What is Guanxi?
"Guanxi“Guanxi” literally means "relationships", stands for any type of relationship. In the Chinese business world, however, it is also understood as the network of relationships among various parties that cooperate together and support one another. The Chinese businessmen mentality is very much one of "You scratch my back, I’ll scratch yours." In essence, this boils down to exchanging favors, which are expected to be done regularly and voluntarily. Therefore, it is an important concept to understand if one is to function effectively in Chinese society. ( Traditional ChineseTraditional Chinese characters first appeared with the emergence of the clerical script during the Han Dynasty, and have been more or less stable since the 5th century (during the Southern and Northern Dynasties.) The retronym "traditional Chinese" is used to contrast traditional characters with another standardized set — Simplified Chinese characters, introduced by the government of the People's Republic of China or Mainland China in the 1950s. Traditional Chinese is currently used in the Republic of China or Taiwan, Hong Kong and Macau. Overseas Chinese communities generally use traditional characters, but simplified characters are often used among mainland Chinese immigrants. However, the majority of the Chinese-speaking world uses Simplified Characters. 關係 / Simplified ChineseSimplified Chinese Characters (simplified Chinese: 简化字; Traditional Chinese: 簡化字; pinyin: Jiǎnhuàzì or simplified Chinese: 简体字; traditional Chinese: 簡體字; pinyin: Jiǎntǐzì) are one of two standard sets of Chinese characters of the contemporary Chinese written language. They are based mostly on popular cursive (caoshu) forms embodying graphic or phonetic simplifications of the "traditional" forms that were used in printed text for over a thousand years. The government of the People's Republic of China has promoted them for use in printing in an attempt to increase literacy. They are officially used in the People's Republic of China or Mainland China, Singapore, Malaysia, and the United Nations. 关系 / guānxi)" is a general Chinese term used to
describe relationships that may result in the exchanges of favors or "connections" that are beneficial for the parties involved. Sounds like a simple way to create business right? The truth is this type of relationship can become somewhat time consuming and complex.
The Chinese term "guanxi" can, at times, equal the term "networking." The elements of exchanges based on "guanxi" carry a long tradition in doing business in China and Chinese communities. Good "guanxi" can be the key needed to opening doors otherwise closed. The types of relationship building are almost unlimited but exclusive. Not creating situations where others may "lose face (丟臉 / 丢脸 diūliăn)" is an important balancing act that those taking part must be constantly aware of. So good "guanxi" can be created in many ways and should appear to be offered voluntarily. Good "guanxi" can minimize natural or manmade obstacles in doing business in China. Over time it may take some effort to maintain and nurture the needed amount of "guanxi" to do business at different levels. Remember that good "guanxi" can mean more than just going from the back of the line to the front. Those taking part in the acceptance of "guanxi" are required to return "guanxi" given measured on the amount of previous "guanxi" accepted.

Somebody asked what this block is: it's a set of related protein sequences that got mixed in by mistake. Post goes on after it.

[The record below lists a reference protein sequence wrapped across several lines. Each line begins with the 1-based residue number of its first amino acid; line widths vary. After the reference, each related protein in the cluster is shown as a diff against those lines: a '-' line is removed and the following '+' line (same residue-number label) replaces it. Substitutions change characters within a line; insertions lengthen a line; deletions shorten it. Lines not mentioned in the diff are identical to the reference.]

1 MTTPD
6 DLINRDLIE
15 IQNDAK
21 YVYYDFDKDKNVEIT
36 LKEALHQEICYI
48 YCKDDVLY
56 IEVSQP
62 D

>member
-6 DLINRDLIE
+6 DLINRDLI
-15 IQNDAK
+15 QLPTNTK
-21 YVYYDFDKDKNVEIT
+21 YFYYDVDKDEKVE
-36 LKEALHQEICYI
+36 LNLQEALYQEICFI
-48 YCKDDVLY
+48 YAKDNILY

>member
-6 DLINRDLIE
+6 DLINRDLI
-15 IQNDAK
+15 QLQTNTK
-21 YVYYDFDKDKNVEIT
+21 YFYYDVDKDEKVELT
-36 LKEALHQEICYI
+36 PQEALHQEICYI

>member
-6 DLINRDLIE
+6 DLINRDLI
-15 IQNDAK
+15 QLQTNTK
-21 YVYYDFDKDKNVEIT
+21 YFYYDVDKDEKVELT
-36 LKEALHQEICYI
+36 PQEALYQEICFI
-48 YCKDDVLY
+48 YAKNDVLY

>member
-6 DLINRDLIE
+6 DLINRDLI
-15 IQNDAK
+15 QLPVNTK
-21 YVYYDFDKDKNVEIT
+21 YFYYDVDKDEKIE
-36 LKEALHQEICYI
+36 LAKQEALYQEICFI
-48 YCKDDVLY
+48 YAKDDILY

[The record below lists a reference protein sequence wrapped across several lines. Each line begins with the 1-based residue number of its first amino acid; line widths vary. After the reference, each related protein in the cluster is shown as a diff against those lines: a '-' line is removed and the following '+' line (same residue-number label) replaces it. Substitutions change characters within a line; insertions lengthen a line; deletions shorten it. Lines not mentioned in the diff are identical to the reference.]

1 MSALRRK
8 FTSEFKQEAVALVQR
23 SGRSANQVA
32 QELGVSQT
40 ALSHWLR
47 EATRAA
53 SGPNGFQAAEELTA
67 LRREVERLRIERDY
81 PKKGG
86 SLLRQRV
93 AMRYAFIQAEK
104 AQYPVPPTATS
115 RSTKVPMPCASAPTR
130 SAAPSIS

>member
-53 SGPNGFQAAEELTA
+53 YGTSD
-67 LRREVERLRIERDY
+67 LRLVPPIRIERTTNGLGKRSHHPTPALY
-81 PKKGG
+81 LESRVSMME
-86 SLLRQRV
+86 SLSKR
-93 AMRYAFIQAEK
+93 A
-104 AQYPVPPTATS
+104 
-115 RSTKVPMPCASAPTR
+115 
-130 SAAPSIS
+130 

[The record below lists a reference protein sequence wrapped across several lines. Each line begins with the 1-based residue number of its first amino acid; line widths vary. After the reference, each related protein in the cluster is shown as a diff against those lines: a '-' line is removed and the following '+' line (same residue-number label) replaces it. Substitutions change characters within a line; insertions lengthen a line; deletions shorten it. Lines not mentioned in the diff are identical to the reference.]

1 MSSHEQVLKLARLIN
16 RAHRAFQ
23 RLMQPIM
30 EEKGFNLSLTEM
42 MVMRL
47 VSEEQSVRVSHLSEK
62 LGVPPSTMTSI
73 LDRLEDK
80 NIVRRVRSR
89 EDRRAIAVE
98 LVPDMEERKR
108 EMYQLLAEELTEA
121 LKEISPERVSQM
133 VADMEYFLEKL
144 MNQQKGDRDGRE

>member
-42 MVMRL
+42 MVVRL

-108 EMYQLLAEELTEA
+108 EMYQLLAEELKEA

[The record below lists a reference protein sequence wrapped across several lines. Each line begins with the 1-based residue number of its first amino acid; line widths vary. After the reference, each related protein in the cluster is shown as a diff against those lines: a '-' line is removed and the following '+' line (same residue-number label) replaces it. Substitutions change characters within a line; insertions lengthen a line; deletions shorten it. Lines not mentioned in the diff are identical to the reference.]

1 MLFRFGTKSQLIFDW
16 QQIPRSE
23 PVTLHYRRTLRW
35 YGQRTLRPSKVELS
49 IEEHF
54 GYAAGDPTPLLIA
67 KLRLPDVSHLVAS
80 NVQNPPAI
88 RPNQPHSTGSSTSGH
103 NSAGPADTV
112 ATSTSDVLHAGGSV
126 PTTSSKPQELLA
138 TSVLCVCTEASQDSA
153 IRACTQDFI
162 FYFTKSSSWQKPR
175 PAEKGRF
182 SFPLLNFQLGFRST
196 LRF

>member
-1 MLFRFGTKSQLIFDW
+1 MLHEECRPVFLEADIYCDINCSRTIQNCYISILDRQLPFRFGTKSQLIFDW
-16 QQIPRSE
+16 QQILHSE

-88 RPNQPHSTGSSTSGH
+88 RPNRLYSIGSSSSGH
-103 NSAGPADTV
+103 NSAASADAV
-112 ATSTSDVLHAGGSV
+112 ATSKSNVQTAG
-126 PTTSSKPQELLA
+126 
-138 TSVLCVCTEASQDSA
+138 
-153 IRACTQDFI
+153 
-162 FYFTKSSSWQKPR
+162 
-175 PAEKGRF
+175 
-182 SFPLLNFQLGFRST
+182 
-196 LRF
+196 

In simple terms "guanxi" appears to carry an element of trust. It's true that a lot of business in China revolves around circles of personal and mutual trust. So for any outsider to do business in China they must take the time to form relationships or "guanxi." This has been a big obstacle for many western businesses trying to enter the Chinese market. Business connections made through "guanxi" must be maintained to ensure proper positioning for future business. I call this "relationship after service."
Now that we have a general idea what "guanxi" is, how can good "guanxi" be created and maintained? Most western educated businessmen think that this kind of relationship is only based on direct cash exchanges. Although this is correct on some levels it isn't the norm today. Often "guanxi" transactions are "hidden" and not made obvious to the casual observer. Although the direct giving of "gifts" is a common form of building "guanxi" it isn't the only way. Inviting or hosting dinners for prospective clients or business partners can create an environment for "guanxi." Also the exchange of favors or "inside information" may amount to good "guanxi." However, not all "guanxi" is good "guanxi." Relationships built on "guanxi" can quickly fade or disappear if part of the "relationship chain" is put into question for any reason. There is a fine line between "guanxi" and bribery. The path to good "guanxi" isn't an easy path to follow. Tipping to one side can put relationships made in this way a case for legal action. As China is creating its own terms for capitalism and legal business transactions the distinction many not become any clearer. So creating "guanxi" is like walking into a thick mist where you constantly have to feel your way through.
How much guānxi do you have?